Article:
The World Cup captured Americans’ attention this year like never before. Although the U.S. team may no longer be in the running, World Cup fever is likely to continue to draw wide attention throughout the States until the international soccer competition concludes on July 11. While Americans are unlikely to give up their obsession with American football, the intensity of these matches has exposed some interesting political lessons.
Watching the competition and the fans’ response, one feels the jingoism that these Cup matches engender. The Olympics are certainly about national competition, but many of its events focus on individual feats in figure skating, gymnastics, or track and field. In soccer, it is all about the team, the country, and national honor.
Soccer today is no longer restricted to lower or lower middle class enthusiasts and fans. Thanks in large part to television and the new media, it is a game with devotees from all classes. The costs for hosting and attending the quadrennial competition certainly demonstrate the prestige and financial benefits attached to the sport.
Devotion to soccer rivals religion, politics, and nation. Within a country’s internal or club competition, the local team embodies local or regional loyalties. In international competitions, the team carries a nation’s honor, and is even thought to reflect a nation’s character: the methodical Germans; the feisty, creative Brazilians; the stoic Brits.
These and other tendencies are raised extensively by Franklin Foer, the editor of the New Republic, in the re-issued paperback edition of his 2004 book, How Soccer Explains the World. While Foer focuses on the relationship between soccer and the new global economy, he does not hesitate to address many of the underlying forces behind the attraction of fans. He also paints some very ugly pictures of racial, religious, and ethnic biases which are consistently expressed by fans stirred up by the emotion and the “spirits” which are an inevitable part of soccer matches.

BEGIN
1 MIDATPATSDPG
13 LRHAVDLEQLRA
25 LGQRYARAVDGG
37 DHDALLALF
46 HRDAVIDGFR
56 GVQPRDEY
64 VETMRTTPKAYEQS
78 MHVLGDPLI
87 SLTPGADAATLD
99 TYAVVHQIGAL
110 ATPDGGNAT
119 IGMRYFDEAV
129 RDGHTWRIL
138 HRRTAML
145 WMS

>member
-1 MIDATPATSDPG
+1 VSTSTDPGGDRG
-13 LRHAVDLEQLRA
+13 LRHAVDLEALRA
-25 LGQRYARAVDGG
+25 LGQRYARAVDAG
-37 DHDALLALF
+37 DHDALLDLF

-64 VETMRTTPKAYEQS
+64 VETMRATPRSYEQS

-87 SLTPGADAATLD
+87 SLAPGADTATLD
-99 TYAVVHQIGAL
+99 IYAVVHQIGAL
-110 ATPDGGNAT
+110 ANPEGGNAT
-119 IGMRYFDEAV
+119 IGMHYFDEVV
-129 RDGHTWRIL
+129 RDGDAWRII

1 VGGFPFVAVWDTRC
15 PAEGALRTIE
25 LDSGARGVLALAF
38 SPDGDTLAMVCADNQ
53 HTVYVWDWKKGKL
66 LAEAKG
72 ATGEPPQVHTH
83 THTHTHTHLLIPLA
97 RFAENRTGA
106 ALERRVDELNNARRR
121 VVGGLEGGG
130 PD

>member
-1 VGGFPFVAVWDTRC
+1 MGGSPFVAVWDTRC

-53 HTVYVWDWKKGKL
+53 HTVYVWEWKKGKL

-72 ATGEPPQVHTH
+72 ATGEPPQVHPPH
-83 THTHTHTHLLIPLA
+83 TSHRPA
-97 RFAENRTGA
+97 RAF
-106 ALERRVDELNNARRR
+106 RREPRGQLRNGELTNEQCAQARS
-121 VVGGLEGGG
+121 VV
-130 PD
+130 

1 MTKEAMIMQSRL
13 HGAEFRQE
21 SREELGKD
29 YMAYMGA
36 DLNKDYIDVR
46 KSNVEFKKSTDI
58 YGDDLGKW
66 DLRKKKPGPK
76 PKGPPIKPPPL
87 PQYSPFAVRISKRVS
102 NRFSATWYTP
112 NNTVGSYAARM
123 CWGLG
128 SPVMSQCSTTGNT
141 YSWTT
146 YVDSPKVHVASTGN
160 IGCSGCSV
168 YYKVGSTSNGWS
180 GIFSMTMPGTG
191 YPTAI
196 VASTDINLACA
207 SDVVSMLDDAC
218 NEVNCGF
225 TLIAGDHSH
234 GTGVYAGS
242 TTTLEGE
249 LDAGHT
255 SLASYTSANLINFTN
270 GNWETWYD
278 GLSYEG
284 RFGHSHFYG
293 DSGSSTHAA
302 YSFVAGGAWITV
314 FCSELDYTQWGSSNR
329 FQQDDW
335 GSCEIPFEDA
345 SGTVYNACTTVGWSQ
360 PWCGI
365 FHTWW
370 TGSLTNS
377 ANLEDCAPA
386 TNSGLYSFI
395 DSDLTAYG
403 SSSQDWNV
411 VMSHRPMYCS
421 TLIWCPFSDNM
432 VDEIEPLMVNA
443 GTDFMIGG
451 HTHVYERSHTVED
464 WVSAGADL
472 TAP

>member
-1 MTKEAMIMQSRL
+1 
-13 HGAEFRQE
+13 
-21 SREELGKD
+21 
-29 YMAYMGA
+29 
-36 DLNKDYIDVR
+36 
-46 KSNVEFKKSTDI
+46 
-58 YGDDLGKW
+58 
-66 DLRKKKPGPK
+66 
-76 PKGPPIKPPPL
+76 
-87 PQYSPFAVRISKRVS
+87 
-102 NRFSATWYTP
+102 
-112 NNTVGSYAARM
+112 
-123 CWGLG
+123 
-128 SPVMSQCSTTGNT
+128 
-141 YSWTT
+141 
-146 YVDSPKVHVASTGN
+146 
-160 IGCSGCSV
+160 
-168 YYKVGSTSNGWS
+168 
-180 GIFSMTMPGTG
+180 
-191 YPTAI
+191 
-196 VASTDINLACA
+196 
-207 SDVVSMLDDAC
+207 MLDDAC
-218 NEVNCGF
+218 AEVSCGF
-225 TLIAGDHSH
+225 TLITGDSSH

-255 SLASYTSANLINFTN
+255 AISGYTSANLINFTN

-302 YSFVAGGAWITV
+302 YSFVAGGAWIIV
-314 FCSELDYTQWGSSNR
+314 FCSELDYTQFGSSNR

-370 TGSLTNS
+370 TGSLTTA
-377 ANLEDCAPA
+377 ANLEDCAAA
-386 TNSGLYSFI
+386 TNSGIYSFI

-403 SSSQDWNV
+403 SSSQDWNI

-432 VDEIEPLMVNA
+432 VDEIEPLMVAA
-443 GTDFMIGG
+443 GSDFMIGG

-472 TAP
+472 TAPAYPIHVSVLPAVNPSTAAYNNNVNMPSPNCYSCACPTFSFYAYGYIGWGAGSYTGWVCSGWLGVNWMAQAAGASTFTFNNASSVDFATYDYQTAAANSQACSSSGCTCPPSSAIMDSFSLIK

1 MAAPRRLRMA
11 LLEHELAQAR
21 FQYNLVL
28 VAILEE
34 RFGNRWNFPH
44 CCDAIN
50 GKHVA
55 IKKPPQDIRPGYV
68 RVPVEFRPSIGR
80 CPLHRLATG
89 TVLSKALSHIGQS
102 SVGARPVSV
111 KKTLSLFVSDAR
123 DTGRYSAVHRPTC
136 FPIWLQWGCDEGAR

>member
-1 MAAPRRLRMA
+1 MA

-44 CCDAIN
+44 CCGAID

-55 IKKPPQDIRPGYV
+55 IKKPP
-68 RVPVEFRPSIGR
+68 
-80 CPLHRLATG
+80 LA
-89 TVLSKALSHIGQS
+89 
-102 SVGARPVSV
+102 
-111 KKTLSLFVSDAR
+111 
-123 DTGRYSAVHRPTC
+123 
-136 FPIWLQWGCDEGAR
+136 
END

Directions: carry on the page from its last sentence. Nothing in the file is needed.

Foer and other observers explain that the violence so frequently associated with the sport is usually generated by the fans and not the athletes themselves. In the United States, while there are occasional fan outbursts, most of the “violence” in American team sports, when it occurs, is generated by the players. Compared to the physical violence in American football, for example, soccer is almost ballet-like. Foer suggests that while world soccer matches emphasize the international rivalries and the international antagonism, national competition tends to bring out the even baser human hostilities of race, religion, and ethnicity.
Discussing Foer’s book, a World Cup blogger for the left-wing Mother Jones magazine wonders why soccer “routinely” inspires “riots and drunken brawls and roving gangs of hooligans — and even the odd war or two.” Sadly, the answer would seem not to be so complicated.
Intense, tight, long, and relentless games (there are few time-outs in soccer, and a 2-1 score is typical) invariably evokes frustration and baseness in the stands. Under all that pressure — and fueled by alcohol — unacceptable behaviors explode.
Most sadly, soccer demonstrates how fundamentally intolerant the world remains. For all that regional and nationalist fervor, it’s curious how cosmopolitan a sport soccer is. Players from all over the world are paid extremely well to play for teams in far-flung countries. Israelis are playing for many European teams, for example, and a top British team has had an Israeli coach. You might have thought that would have fostered tolerance among fans. Unfortunately, the Israelis are subject to anti-Israel and anti-Semitic taunts, which are sometimes even more tolerated in crowds today than the repulsive attacks that black and Muslim players receive. The French World Cup team imploded this year, at least in part, because of apparent racial intolerance.
Sadly, you may still only need a ball to play soccer, but how you will be judged may have little to do with your physical prowess.